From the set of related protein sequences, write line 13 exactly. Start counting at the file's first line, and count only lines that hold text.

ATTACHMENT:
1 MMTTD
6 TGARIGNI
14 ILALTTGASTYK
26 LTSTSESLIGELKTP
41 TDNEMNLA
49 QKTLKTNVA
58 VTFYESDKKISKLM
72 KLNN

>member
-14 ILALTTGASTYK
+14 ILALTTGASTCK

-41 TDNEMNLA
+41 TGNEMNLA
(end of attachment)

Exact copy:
+41 TGNEMNLA